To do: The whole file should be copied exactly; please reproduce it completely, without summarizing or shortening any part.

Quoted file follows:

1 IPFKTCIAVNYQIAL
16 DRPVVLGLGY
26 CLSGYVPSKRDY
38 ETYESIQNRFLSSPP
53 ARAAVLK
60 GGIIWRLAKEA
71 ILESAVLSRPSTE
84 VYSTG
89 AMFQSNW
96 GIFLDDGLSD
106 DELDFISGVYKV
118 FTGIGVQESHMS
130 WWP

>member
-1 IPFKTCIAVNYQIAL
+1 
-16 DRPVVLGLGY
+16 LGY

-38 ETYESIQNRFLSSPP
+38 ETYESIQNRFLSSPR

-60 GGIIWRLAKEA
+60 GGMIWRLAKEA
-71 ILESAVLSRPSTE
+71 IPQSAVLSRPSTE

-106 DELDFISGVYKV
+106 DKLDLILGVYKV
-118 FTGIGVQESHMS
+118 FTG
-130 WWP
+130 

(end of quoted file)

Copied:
1 IPFKTCIAVNYQIAL
16 DRPVVLGLGY
26 CLSGYVPSKRDY
38 ETYESIQNRFLSSPP
53 ARAAVLK
60 GGIIWRLAKEA
71 ILESAVLSRPSTE
84 VYSTG
89 AMFQSNW
96 GIFLDDGLSD
106 DELDFISGVYKV
118 FTGIGVQESHMS
130 WWP

>member
-1 IPFKTCIAVNYQIAL
+1 
-16 DRPVVLGLGY
+16 LGY

-38 ETYESIQNRFLSSPP
+38 ETYESIQNRFLSSPR

-60 GGIIWRLAKEA
+60 GGMIWRLAKEA
-71 ILESAVLSRPSTE
+71 IPQSAVLSRPSTE

-106 DELDFISGVYKV
+106 DKLDLILGVYKV
-118 FTGIGVQESHMS
+118 FTG
-130 WWP
+130 